Metro Weekly

Oklahoma Governor Signs School Bathroom Ban into Law

New law requires people to use only shared public facilities that match the gender listed on their original birth certificate.

Public bathroom – Photo: Juan Marin, via Unsplash.

An Oklahoma bill that restricts transgender students to only using school facilities that match their gender identity is now law.

Last week, Republican Gov. Kevin Stitt, who is on record as opposing any recognition of transgender and nonbinary identity, signed a bill enshrining the restriction into law. An emergency provision in the bill caused it to take effect with Stitt’s signature.

“Governor Stitt believe girls should use girl restrooms and boys should use boy restrooms,” Stitt’s spokesperson, Carly Atchison, said in a statement.

Under the bill, all public school restrooms, locker rooms, changing rooms and shower rooms are to be designated for exclusive use by either males or females. Individuals may only use those facilities based on the gender marker listed on their original birth certificate.

The law also requires schools to offer single-occupancy bathrooms and changing rooms for those who don’t want to use the facility that matches their assigned sex at birth.

School districts and charter schools that fail to comply with the restrictions on transgender users could face a 5% deduction in their state funding — which could range anywhere from thousands to millions of dollars, depending on the size of the school system, reports The Oklahoman.

Under law, parents and legal guardians would be allowed to sue if their children’s public school fails to comply with the law.

The legislation was passed in response to a policy, adopted six years ago, by Stillwater Public Schools that allowed students to use bathrooms matching their gender identity. No incidents of misbehavior were reported for as long as the policy was in place, but recent rhetoric over transgender “ideology” and “wokeness” — driven by right-wing media and politicians — prompted outrage among parents and community members, as well as Republican politicians, who argued the policy placed cisgender girls at risk of sexual abuse or harassment.

Education Secretary Ryan Walters, now running as one of several GOP candidates for the position of state schools superintendent, has long opposed making accommodations for trans students based on their gender identity, calling it a product of the “woke agenda.”

“Biological males should not receive unrestricted access to women’s restrooms, leaving our young girls uncomfortable and afraid to enter them during school,” Walters wrote in a letter to Stillwater Public Schools.

Stitt previously signed a bill into law earlier this year barring transgender athletes from competing on sports teams matching they gender identity, and issued an executive order prohibiting the Oklahoma Department of Health from issuing birth certificates with nonbinary or gender-neutral markers.

LGBTQ advocates have warned that the law could cause transgender children to question their own safety using the bathroom at school, and may even be a violation of Title IX, the federal law that prohibits sex-based discrimination in school settings. The U.S. Supreme Court has thus far declined to weigh in on the issue, allowing a ruling from the 4th U.S. Circuit Court of Appeals in favor of transgender student Gavin Grimm — finding a similar bathroom ban violated his constitutional rights — to stand.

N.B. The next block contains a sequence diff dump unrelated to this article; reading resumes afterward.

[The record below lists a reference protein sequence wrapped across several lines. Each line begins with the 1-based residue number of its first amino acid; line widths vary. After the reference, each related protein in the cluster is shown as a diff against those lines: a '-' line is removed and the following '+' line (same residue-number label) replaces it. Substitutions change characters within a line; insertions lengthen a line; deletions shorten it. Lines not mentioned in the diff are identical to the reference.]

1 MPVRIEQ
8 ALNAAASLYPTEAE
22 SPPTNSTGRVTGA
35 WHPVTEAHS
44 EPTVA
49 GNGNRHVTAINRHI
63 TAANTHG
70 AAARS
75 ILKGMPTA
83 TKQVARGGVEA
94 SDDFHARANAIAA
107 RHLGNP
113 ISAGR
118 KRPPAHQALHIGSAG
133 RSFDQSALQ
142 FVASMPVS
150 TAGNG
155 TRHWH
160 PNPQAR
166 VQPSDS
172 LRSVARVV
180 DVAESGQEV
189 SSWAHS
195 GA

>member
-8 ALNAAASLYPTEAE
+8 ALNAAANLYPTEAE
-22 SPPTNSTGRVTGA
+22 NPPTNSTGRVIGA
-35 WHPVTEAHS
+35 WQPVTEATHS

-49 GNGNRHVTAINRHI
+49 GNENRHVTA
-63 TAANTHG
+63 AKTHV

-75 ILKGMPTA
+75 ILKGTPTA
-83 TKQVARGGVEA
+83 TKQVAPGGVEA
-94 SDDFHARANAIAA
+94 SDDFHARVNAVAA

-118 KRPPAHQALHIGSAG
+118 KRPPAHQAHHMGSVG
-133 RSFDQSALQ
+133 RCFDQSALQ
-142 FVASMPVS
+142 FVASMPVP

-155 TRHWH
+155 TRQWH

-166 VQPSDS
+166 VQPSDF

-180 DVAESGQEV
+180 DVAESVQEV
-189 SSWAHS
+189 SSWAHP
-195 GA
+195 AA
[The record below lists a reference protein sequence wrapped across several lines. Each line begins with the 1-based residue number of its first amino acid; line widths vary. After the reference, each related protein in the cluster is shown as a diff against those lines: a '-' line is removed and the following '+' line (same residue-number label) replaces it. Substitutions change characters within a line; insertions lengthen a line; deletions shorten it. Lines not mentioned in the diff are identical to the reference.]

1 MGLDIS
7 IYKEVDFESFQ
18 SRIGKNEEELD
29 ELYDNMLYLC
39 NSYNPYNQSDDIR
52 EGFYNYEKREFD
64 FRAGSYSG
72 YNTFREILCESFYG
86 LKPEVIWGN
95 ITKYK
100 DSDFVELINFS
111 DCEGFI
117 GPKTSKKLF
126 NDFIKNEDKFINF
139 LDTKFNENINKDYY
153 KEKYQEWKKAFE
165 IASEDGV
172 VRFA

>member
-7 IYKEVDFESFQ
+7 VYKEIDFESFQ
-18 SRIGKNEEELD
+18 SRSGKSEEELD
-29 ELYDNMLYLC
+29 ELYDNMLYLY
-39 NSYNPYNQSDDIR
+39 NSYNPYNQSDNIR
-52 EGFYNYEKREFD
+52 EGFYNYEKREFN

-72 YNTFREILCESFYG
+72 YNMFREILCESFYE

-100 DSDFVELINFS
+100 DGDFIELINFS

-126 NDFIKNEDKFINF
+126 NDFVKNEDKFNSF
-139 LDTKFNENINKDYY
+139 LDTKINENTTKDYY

A January poll from The Trevor Project, the world’s largest suicide prevention and crisis intervention organization for LGBTQ youth, found that 85% of transgender youths say that recent debates over bills restricting transgender rights have had a negative impact on their mental health.

Nicole McAfee, the executive director of Freedom Oklahoma, called the bathroom ban “the most dangerous policy that has advanced” this year.

“Let us be clear: not only does this policy make trans students unsafe, it creates a hostile, unsafe environment for all students,” McAfee said in a statement. “This policy requires trans students to be regularly outed at school, to possibly unsafe contacts, targeting their ability to continue using the bathroom as needed, relegating them to either separate facilities or creating scenarios where trans girls may be forced to use a bathroom with boys and trans boys forced to use a bathroom with girls.

“There is no question this bill is unconstitutional. It is absolutely a violation of Title IX. We know it could very well create Title II violations at districts across the state,” McAfee added. “Ultimately, it will cost the state hundreds of millions in business dollars, unimaginable costs in litigation and attorney fees, further brain drain as educators, school administrators, and school counselors refuse to be complicit in this harm, and very likely the lives of some of the most vulnerable children in our state whose ability to imagine a future for themselves is erased by political grandstanding that furthers misinformation, fear, and hate about who they are.”

Support Metro Weekly’s Journalism

These are challenging times for news organizations. And yet it’s crucial we stay active and provide vital resources and information to both our local readers and the world. So won’t you please take a moment and consider supporting Metro Weekly with a membership? For as little as $5 a month, you can help ensure Metro Weekly magazine and remain free, viable resources as we provide the best, most diverse, culturally-resonant LGBTQ coverage in both the D.C. region and around the world. Memberships come with exclusive perks and discounts, your own personal digital delivery of each week’s magazine (and an archive), access to our Member's Lounge when it launches this fall, and exclusive members-only items like Metro Weekly Membership Mugs and Tote Bags! Check out all our membership levels here and please join us today!